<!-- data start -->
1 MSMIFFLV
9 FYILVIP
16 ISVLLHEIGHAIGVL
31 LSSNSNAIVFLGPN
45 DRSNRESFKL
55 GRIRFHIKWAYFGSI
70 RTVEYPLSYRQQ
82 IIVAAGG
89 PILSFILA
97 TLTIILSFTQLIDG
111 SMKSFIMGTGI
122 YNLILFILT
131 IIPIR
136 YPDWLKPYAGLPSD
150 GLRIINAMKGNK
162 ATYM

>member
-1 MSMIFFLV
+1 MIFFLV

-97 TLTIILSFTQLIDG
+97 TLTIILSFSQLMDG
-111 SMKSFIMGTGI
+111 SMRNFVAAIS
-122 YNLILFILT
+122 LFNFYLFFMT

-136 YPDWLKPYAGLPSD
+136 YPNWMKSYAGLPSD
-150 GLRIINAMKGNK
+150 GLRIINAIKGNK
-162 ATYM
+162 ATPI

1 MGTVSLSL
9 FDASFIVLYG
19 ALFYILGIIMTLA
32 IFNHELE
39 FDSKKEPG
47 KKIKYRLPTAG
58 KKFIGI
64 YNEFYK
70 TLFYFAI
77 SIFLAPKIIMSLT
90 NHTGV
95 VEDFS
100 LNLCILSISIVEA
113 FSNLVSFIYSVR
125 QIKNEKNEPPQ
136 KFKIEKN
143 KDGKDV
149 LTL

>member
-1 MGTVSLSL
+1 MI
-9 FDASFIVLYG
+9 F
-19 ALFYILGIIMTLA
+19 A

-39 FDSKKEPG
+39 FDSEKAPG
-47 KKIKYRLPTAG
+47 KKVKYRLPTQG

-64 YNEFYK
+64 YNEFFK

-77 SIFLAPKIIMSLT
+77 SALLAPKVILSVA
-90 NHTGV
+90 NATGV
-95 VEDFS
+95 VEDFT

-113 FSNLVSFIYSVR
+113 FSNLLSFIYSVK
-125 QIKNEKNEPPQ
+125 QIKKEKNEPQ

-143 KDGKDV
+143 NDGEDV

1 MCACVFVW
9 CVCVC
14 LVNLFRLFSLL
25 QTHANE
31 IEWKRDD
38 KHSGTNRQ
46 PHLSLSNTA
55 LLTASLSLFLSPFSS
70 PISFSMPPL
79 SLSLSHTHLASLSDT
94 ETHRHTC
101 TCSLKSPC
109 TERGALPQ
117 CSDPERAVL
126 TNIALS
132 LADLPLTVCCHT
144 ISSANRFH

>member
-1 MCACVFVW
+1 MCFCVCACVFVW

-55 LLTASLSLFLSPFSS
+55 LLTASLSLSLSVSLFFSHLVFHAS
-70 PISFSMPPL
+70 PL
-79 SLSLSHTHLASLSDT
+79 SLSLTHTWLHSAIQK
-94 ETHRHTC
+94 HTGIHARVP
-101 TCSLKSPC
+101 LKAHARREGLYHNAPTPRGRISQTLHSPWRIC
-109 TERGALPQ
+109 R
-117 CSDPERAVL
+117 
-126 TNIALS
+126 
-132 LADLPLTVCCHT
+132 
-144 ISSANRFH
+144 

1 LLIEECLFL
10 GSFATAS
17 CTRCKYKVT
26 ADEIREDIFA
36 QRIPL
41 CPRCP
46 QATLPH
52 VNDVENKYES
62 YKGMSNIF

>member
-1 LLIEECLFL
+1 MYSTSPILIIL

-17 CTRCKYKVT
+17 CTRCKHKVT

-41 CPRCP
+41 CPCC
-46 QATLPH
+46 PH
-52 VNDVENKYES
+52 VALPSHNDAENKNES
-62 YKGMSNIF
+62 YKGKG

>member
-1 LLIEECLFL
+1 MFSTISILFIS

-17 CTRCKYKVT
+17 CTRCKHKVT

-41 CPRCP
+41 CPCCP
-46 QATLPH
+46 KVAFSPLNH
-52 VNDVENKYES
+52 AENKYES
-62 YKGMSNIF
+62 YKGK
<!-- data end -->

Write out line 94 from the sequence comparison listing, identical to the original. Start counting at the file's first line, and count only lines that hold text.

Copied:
+1 MCFCVCACVFVW